For sure, the Rocky Mountain fur trappers were a subset of all the different groups involved in the fur trade.  But, I see a certain amount of overlap among the groups.  For example, many of the mountaineers came from the Canadian/Great Lakes fur trade.  These were men of French Canadian heritage.   They were on the Missouri River and in the mountains.  There were many half breeds, men from England, Scotland, Ireland, Germany and many other European countries involved in the American fur trade.  As they pushed into the Rocky Mountains many of them joined in for what could be the last un-trapped area on the continent.

I would venture a guess that what we see in Miller of Stewart’s hunting party, the caravan and rendezvous comprises less than 10% of the Rocky Mountain fur trade of 1837.

If you look at the Rendezvous period 1825-1840 his work is probably less than 1% of the activity, material and dress of the mountaineers.  If we look at the wider view of the Rocky Mountain era say 1803-1850, Miller’s snapshot becomes minuscule.  I am concerned by people who use Miller as the “end all & be all” of the mountaineer.  To me their focus is too narrow and they miss out by not including as much period material as possible.  The other mistake I see is using Miller to justify what was not out west.  Just because Miller did not paint or sketch something doesn’t mean it wasn’t there.  If an eye-witness wrote about an item, be sure it was there.  Why doubt our few sources just because Miller didn’t paint it?

I am the first to admit to making all of the mistakes listed above and the more I learn, about the fur trade in general and the Rocky Mountain fur trade in particular, the more I realize I don’t know.  If you don’t know what you don’t know you have no desire to learn anything new.  When you realize how much you don’t know, it becomes easier to learn new things.  Instead of saying “they didn’t have…” or “they never…” or “you shouldn’t…”  or  God forbid, “that’s wrong….” and “you can’t use….”,  I pledge to ask “where did you get the idea for that?” and “was that a common thing?”.   I will also not be afraid to say “I don’t know” and “tell me about that”.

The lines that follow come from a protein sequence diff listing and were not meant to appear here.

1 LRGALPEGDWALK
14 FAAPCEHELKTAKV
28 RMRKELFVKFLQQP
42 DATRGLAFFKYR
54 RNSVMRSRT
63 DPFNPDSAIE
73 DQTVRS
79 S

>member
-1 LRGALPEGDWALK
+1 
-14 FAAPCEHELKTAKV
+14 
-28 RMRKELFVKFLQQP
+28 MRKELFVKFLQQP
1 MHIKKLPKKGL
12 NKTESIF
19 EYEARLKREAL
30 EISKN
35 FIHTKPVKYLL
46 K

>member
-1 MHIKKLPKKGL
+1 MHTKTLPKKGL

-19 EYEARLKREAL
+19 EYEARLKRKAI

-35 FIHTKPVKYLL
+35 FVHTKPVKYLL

Please join me.

About Gabe the Shootist

I am retired from public service, a trained gunsmith, pump mechanic, an old pipeliner, passable electrician, carpenter, truck driver, amateur blacksmith, proof reader, experienced hunter, shooter, reloader, avid canoeist, Renaissance man, jack of all trades, all around good guy (with the caveat: I won't be insulted, lied to or laid a hand on. I don't do these things to other people and I require the same from them.).
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2 Responses to A Little Knowledge is a Dangerous Thing!

  1. Ron says:

    Point well taken. Mistakes I have made early on and I’m sure I have made them recently. The research is part of the intrigue of this time period in history. I enjoy your articles on seeing the other side.